"There is little to criticize in this book, which is stimulatingly written, with occasional and welcome flashes of humor, excellently illustrated, with well-chosen color plates as well as text figures, and well-produced. . . . In its stimulating approach, up-to-date treatment, and insights it is a work that should be read, or at least dipped into, by a wide range of biologists, both professional and amateur."—M. G. Morris, Entomologist's Monthly Magazine 139, 2003

"With numerous full-color photographs and drawings, as well as black-and-white figures and maps, this book is an excellent source of information on the approximately 2,300 species of tiger beetles found on practically all the land masses of the Earth. . . . This book will do much to encourage people to take a further interest in tiger beetles."—Northeastern Naturalist, 10/4, 2003

"Are tiger beetles the butterflies of the coleopteran world? Tiger beetles are challenging to collect, many are remarkably colorful, and they have a strong appeal to amateur enthusiasts. . . . Pearson and Vogler . . . help explore the complexity and significance of tiger beetle biology, without leaving the tiger beetle aficionados behind. . . . But in placing cicindelid research in the context of broad biological questions, the authors appeal to a much broader audience. Just as research on butterfly biology has led to profound insights into areas of biology as diverse as selection, migration, co-evolution, and chemical ecology, Pearson and Vogler argue that tiger beetles are 'ideal models for testing general patterns of phylogeny, ecology, behavior, and physiology.' We couldn't agree more, and this fine volume provides an excellent foundation for new research."—Leon G. Higley and William J. Allgeier, University of Nebraska–Lincoln, The Coleopterists Bulletin 57:4, 2003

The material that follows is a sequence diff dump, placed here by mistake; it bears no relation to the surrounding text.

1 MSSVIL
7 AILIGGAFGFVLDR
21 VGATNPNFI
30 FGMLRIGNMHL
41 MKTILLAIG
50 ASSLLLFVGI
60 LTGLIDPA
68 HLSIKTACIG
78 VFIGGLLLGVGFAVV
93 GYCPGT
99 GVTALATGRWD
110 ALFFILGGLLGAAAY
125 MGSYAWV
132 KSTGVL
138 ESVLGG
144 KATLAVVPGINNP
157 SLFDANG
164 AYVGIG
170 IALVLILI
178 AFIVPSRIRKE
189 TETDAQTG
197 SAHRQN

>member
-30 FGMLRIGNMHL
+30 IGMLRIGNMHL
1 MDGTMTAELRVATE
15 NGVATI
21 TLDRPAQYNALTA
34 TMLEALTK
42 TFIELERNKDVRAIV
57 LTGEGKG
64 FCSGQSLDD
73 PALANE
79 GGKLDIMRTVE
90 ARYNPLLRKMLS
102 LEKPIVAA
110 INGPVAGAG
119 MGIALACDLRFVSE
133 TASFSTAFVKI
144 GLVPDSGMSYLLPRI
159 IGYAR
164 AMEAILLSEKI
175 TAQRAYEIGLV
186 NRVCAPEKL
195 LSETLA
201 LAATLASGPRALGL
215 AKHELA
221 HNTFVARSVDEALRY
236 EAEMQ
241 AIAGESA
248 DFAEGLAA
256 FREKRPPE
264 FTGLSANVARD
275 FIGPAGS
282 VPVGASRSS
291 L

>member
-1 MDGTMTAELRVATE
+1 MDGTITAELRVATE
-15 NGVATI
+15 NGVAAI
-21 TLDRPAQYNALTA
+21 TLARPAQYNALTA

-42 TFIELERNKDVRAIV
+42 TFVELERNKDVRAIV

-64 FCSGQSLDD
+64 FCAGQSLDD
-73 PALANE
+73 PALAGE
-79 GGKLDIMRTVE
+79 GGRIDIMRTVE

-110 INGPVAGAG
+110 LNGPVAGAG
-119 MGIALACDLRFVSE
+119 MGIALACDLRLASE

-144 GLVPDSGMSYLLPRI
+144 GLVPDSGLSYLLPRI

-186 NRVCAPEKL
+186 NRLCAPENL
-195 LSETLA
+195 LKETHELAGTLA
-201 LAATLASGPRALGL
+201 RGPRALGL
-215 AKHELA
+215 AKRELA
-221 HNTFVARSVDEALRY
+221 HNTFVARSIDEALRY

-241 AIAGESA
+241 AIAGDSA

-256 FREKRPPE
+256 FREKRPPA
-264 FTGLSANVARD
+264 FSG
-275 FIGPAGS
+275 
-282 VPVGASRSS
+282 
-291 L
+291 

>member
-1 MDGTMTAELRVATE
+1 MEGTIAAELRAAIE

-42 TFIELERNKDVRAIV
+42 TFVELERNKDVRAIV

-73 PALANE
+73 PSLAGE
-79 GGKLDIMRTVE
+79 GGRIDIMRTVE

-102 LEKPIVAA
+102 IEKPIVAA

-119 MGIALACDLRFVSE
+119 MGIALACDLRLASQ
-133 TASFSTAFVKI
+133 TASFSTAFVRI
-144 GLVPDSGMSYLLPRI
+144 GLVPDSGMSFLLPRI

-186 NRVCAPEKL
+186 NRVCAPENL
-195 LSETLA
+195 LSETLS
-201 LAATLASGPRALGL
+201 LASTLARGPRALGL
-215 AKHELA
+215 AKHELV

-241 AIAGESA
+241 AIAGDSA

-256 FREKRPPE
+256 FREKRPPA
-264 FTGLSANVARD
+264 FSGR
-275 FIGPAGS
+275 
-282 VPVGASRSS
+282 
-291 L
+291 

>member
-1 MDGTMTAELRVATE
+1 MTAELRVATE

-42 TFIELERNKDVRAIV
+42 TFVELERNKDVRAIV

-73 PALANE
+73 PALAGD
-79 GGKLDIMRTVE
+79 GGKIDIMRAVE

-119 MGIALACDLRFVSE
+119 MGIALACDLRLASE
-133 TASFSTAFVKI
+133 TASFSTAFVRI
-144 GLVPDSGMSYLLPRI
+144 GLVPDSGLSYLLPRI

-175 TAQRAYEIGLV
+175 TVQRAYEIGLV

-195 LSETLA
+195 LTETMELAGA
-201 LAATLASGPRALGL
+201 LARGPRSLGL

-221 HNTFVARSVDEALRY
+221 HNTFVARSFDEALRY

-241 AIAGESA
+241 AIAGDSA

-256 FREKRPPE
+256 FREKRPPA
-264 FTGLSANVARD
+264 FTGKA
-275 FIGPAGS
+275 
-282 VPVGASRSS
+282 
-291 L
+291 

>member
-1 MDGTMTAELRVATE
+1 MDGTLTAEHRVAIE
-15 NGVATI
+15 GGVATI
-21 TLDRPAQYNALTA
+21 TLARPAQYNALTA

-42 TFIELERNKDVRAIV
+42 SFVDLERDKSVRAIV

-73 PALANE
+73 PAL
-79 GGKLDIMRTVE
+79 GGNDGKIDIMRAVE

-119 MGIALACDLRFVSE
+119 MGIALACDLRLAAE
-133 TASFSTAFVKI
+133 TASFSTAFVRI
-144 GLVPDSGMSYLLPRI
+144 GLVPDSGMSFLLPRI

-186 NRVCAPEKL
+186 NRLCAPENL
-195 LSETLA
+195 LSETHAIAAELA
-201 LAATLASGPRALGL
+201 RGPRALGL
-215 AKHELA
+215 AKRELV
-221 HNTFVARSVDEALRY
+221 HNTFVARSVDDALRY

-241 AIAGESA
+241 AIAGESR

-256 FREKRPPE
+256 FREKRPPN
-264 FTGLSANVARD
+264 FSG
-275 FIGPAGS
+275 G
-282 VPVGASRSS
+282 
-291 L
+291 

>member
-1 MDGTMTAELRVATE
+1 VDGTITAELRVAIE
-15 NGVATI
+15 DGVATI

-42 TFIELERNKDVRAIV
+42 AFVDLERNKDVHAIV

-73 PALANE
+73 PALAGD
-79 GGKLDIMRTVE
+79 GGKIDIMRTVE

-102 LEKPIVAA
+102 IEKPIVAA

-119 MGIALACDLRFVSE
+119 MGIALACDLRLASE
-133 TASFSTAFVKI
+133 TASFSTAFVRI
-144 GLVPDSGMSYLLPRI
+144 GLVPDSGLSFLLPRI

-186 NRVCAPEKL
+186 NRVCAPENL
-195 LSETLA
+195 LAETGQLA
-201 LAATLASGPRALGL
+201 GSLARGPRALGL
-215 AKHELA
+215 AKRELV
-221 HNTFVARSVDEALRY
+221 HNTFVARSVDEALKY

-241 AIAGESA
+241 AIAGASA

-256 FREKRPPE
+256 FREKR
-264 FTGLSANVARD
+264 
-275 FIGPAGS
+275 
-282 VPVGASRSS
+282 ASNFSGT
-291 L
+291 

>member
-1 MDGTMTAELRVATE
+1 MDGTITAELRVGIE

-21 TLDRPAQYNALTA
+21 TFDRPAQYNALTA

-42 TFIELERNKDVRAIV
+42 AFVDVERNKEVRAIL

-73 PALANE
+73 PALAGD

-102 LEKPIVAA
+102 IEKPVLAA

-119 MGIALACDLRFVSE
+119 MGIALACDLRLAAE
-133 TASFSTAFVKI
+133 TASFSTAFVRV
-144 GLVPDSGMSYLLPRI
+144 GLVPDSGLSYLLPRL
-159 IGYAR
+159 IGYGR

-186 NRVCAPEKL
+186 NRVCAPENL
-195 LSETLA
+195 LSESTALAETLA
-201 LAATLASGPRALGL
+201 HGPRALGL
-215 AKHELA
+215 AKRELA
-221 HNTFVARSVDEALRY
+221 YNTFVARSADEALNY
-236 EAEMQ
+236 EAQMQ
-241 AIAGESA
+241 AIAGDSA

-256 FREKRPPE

"This is a superlative volume, indispensable for coleopterists in particular and entomologists in general, and also of great practical usefulness and importance to life science biologists in many other disciplines. Those searching for field test organisms for studies in ecology, behavior, physiology, genetics, biochemistry, environmental impact, and conservation would do well to start here."—Robert L. Davidson, Carnegie Museum of Natural History

"In Tiger Beetles, Pearson and Vogler combine their profound and complementary research interests and experiences to provide the broadest treatment of these amazing beetles, and perhaps of any diverse group of insects, to appear to date. There's truly something here for every reader—beautiful and detailed photographs; straightforward discussions of tiger beetle taxonomy, ecology, behavior, and life history; and succienct introductions to the world's major genera."—David H. Kavanaugh, California Academy of Sciences

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Product Details

ISBN-13:
9780801438820
Publisher:
Cornell University Press
Publication date:
10/28/2001
Series:
Cornell Series in Arthropod Biology Series
Pages:
352
Product dimensions:
6.40(w) x 9.30(h) x 1.00(d)